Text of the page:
Frida Kahlo's studio in Casa Azul

Thanks to my longstanding, ongoing obsession with the relationship between the artists Frida Kahlo and Diego Rivera (as previously discussed here and here) I was very excited to learn that the High Museum of Art in Atlanta has a new exhibit focusing on my favorite couple.  It opened on February 14th, 2013,  and  runs through May 12th, 2013.

Passion, Politics and Painting will:

pair together works by Kahlo and Rivera chronologically and according to themes, including maternity, Mexican identity and portraiture.

I’ll be honest, my main interest in the couple is less high falutin’ than that and  far more telenovela. Despite the exhibit opening on Valentine’s Day, and despite the love that doubtless existed between the two, I’m way more interested in all of the infidelity that defined their marriage far more so than most couples would ever be willing to admit. I have several reasons for that interest, but for the moment let’s just say I’m trying to figure out whether marital strife was helpful to Frida Kahlo’s art or harmful.

Diego Rivera seemed to think it was helpful, on the balance. In this quote from his autobiography, as found in the seminal biography Frida, he describes their decision to divorce. (They later remarried.)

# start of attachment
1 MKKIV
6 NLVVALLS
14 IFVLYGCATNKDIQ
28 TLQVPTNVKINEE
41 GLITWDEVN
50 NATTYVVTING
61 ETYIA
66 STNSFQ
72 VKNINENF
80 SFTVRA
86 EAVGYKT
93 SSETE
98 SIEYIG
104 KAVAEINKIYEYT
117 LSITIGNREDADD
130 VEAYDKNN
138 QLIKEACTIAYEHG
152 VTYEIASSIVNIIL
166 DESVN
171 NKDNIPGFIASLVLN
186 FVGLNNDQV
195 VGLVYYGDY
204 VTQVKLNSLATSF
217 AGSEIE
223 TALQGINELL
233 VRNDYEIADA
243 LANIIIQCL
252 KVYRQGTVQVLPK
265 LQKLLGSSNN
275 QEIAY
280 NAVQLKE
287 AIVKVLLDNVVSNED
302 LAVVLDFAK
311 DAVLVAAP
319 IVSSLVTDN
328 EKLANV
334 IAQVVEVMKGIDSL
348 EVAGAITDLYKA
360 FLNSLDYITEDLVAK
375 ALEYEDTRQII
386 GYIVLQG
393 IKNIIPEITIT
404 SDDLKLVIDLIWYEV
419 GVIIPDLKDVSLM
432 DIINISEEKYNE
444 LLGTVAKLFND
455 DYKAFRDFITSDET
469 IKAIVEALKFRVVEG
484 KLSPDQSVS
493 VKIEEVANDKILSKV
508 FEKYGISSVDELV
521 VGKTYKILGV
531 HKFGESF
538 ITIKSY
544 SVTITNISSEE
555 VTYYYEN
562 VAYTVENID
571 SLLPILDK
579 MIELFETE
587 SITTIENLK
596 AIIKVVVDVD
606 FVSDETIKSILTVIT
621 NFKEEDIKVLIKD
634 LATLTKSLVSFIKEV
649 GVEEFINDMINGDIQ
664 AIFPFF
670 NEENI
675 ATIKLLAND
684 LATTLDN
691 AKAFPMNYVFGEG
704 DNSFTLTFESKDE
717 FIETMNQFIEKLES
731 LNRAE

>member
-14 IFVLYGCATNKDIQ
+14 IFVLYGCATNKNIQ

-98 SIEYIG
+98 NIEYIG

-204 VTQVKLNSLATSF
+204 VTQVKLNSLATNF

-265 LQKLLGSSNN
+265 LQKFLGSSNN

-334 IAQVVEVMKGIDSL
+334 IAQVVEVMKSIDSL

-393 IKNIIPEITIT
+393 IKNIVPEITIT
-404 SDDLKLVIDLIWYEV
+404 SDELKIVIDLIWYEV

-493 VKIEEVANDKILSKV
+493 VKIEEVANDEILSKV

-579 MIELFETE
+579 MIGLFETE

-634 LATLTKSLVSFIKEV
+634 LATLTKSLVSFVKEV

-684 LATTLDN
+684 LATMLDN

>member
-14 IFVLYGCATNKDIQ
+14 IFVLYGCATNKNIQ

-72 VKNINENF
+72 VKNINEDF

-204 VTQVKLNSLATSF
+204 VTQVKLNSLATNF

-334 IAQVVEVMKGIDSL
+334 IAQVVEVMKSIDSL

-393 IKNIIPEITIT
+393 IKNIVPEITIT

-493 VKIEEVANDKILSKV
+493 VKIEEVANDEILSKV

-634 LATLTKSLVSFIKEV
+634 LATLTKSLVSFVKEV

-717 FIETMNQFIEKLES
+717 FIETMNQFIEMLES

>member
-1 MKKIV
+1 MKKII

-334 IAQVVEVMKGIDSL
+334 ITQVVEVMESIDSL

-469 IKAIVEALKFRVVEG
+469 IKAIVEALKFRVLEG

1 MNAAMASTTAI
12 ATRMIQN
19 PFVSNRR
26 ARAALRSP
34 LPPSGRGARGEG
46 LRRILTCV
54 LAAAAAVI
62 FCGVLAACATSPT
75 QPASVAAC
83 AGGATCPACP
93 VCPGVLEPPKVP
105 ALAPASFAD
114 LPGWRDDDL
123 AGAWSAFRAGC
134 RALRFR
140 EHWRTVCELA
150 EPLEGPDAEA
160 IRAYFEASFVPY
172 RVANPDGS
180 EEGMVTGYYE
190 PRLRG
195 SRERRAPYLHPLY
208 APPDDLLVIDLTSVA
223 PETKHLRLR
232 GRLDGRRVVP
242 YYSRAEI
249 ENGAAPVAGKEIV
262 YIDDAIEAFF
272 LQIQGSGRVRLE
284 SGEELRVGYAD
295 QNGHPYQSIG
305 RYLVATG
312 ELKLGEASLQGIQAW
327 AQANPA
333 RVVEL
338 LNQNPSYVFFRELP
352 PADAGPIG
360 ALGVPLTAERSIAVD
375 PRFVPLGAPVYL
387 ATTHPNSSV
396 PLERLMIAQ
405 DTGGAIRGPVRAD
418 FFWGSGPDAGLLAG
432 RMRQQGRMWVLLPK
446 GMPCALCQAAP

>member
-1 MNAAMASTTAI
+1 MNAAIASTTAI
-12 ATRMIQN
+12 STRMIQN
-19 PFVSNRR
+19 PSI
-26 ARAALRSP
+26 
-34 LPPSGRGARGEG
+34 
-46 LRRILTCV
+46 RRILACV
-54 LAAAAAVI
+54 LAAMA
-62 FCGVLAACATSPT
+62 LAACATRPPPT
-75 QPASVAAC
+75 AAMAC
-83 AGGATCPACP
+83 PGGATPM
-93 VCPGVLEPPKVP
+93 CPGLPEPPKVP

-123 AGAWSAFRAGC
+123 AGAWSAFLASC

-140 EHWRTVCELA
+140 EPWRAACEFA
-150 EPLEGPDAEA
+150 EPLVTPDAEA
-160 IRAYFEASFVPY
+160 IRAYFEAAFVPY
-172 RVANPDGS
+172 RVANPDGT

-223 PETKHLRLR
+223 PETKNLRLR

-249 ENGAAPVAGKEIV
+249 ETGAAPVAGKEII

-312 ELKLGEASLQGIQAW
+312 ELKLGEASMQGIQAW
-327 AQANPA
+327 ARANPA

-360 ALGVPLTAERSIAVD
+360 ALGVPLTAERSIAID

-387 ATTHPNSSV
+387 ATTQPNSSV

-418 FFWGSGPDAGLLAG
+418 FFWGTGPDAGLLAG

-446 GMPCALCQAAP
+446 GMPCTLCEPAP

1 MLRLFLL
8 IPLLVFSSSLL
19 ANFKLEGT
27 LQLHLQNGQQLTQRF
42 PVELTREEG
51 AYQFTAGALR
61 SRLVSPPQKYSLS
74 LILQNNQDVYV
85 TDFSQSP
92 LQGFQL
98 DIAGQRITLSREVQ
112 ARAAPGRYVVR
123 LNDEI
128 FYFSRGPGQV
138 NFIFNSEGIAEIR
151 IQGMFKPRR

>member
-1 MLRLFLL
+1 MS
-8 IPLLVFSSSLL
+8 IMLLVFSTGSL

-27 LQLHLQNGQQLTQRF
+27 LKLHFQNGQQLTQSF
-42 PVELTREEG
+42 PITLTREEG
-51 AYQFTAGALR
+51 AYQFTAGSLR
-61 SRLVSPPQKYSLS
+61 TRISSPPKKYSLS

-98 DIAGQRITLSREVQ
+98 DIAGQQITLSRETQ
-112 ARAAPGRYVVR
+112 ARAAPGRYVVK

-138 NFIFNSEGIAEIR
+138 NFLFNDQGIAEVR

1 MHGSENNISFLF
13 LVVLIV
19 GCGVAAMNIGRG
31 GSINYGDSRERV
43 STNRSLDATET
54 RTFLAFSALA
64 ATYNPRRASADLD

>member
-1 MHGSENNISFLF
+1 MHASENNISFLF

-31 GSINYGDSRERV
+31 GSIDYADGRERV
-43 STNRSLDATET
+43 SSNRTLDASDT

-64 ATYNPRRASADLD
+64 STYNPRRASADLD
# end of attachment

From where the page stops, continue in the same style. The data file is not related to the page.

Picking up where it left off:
We still loved each other. I simply wanted to be free to carry on with any woman who caught my fancy. Yet Frida did not object to my infidelity as such. What she could not understand was my choosing women who were either unworthy of me or inferior to her. She took it as a personal humiliation to be abandoned for sluts. To let her draw any line, however, was this not to circumscribe my freedom? Or was I simply the depraved victim of my own appetites?

[...]

During the two years we lived apart, Frida turned out some of her best work, sublimating her anguish into her painting.

Interesting, no? One way or another, I’ll find my way to Atlanta before this exhibit closes to see if I can learn more.